The future sustainability of the medical workforce is also concerning, with a 28 per cent fall in national applications to train in paediatrics in 2017, where neonatal specialist registrars are drawn from and sub-specialty training posts frequently go unfilled in some areas of the country.[7]

Shortages in both the neonatal medical and nursing workforce have a clear impact on the real and perceived safety of the service. A recent Royal College of Paediatric and Child Health and Getting It Right First Time programme snapshot survey found that while 89 per cent of both medical and nursing staff felt the service was safe all or most of the time on a week day shift, this fell to 83 per cent (medical) and 85 per cent (nursing) at the weekend when staffing levels are typically lower. Administrative staff are also important to the safe working of the service, but just 52 per cent of medical staff working a weekend shift felt that there was sufficient administrative staff to manage the service safely. [8]

The impact on mental health and well-being of staff

In the context of staff shortages in an ever-growing, high pressure service, support for staff mental health is essential to ensure the wellbeing of staff, to reduce sickness absence and to reduce the numbers leaving the service.

In 2019, Bliss surveyed 719 neonatal staff and found that mental health and wellbeing was seriously affected by working within the neonatal environment. Over half (55 per cent) of respondents said their mental health and well-being had deteriorated over the last 12 months due to the impact of the neonatal environment.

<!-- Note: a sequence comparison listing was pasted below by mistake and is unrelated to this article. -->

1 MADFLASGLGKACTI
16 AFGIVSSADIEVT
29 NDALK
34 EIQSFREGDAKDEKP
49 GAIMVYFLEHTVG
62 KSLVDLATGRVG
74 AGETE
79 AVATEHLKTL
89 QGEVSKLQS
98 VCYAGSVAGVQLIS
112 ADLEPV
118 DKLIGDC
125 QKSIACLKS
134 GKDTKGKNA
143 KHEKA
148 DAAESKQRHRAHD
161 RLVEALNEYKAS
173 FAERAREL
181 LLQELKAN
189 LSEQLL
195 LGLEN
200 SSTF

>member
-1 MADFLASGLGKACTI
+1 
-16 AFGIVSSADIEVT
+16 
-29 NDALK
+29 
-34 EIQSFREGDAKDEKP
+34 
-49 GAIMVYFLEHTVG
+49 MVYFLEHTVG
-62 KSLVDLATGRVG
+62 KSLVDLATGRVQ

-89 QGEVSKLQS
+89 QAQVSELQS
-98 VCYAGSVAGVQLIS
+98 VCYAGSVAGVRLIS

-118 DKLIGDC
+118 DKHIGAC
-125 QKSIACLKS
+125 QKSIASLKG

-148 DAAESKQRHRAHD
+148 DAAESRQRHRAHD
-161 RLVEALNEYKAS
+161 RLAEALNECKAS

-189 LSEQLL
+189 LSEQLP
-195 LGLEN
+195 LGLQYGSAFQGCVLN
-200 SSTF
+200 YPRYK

More than three in four respondents reported an inability to switch off from work, 70 per cent reported high levels of stress and a further 70 per cent said they frequently felt run down or ill. Around half of respondents said they experienced compassion fatigue and another 50 per cent experienced anxiety. 49 per cent said they experienced low mood. Many respondents also reported they experienced more severe symptoms including flashbacks and intrusive thoughts (24 per cent), panic attacks (12 per cent) and suicidal thoughts and feelings (7 per cent).

The impact of these effects on the mental health and wellbeing of staff were clear, with over half (55 per cent) of respondents reporting that they had taken time off work over the last 12 months because of the impact of the neonatal environment on their mental health and wellbeing. Almost half, (48 per cent) of respondents said they were, or had previously, considered leaving either their workplace, or neonatal services as a whole due to the impact of the neonatal environment on their mental health and well-being.

The key factors reported by our respondents, that had contributed to reduced mental health and well-being in their workplace were understaffing (identified by 87 per cent of respondents), unmanageable workloads (68 per cent) and the under resourcing of the neonatal service (56 per cent). Other factors also identified were dealing with bereavements in the workplace (48 per cent), witnessing traumatic events at work (44 per cent) and poor working relationships or culture (40 per cent).

Mental health support at work